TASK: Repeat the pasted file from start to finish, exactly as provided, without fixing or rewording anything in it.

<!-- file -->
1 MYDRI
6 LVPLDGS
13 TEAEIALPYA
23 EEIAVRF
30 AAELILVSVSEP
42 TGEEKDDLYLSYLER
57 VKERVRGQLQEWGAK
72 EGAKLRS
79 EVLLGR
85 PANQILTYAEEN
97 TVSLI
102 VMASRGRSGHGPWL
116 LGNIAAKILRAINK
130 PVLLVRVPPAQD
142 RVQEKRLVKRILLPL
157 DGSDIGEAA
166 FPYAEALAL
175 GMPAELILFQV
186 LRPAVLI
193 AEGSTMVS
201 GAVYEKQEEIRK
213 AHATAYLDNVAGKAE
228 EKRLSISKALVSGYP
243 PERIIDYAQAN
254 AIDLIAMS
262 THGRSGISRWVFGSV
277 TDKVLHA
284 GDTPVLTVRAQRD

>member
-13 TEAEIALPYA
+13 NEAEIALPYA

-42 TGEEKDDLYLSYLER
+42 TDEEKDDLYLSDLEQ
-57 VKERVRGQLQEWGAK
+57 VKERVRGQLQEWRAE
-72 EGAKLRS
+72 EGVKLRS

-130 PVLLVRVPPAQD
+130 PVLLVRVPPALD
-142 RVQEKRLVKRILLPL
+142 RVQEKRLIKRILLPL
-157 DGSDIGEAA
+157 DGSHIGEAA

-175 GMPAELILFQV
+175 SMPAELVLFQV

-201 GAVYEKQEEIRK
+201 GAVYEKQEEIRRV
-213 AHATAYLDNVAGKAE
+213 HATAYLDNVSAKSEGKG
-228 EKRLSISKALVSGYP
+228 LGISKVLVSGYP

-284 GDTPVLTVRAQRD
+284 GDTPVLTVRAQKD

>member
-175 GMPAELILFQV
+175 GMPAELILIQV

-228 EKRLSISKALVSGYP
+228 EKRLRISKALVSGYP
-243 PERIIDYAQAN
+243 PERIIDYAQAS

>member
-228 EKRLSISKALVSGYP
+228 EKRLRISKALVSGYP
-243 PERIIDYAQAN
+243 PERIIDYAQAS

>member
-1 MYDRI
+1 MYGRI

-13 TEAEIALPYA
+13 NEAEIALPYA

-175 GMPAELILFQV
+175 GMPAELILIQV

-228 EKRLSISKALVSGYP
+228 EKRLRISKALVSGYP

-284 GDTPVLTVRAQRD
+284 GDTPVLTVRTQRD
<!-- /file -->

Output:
1 MYDRI
6 LVPLDGS
13 TEAEIALPYA
23 EEIAVRF
30 AAELILVSVSEP
42 TGEEKDDLYLSYLER
57 VKERVRGQLQEWGAK
72 EGAKLRS
79 EVLLGR
85 PANQILTYAEEN
97 TVSLI
102 VMASRGRSGHGPWL
116 LGNIAAKILRAINK
130 PVLLVRVPPAQD
142 RVQEKRLVKRILLPL
157 DGSDIGEAA
166 FPYAEALAL
175 GMPAELILFQV
186 LRPAVLI
193 AEGSTMVS
201 GAVYEKQEEIRK
213 AHATAYLDNVAGKAE
228 EKRLSISKALVSGYP
243 PERIIDYAQAN
254 AIDLIAMS
262 THGRSGISRWVFGSV
277 TDKVLHA
284 GDTPVLTVRAQRD

>member
-13 TEAEIALPYA
+13 NEAEIALPYA

-42 TGEEKDDLYLSYLER
+42 TDEEKDDLYLSDLEQ
-57 VKERVRGQLQEWGAK
+57 VKERVRGQLQEWRAE
-72 EGAKLRS
+72 EGVKLRS

-130 PVLLVRVPPAQD
+130 PVLLVRVPPALD
-142 RVQEKRLVKRILLPL
+142 RVQEKRLIKRILLPL
-157 DGSDIGEAA
+157 DGSHIGEAA

-175 GMPAELILFQV
+175 SMPAELVLFQV

-201 GAVYEKQEEIRK
+201 GAVYEKQEEIRRV
-213 AHATAYLDNVAGKAE
+213 HATAYLDNVSAKSEGKG
-228 EKRLSISKALVSGYP
+228 LGISKVLVSGYP

-284 GDTPVLTVRAQRD
+284 GDTPVLTVRAQKD

>member
-175 GMPAELILFQV
+175 GMPAELILIQV

-228 EKRLSISKALVSGYP
+228 EKRLRISKALVSGYP
-243 PERIIDYAQAN
+243 PERIIDYAQAS

>member
-228 EKRLSISKALVSGYP
+228 EKRLRISKALVSGYP
-243 PERIIDYAQAN
+243 PERIIDYAQAS

>member
-1 MYDRI
+1 MYGRI

-13 TEAEIALPYA
+13 NEAEIALPYA

-175 GMPAELILFQV
+175 GMPAELILIQV

-228 EKRLSISKALVSGYP
+228 EKRLRISKALVSGYP

-284 GDTPVLTVRAQRD
+284 GDTPVLTVRTQRD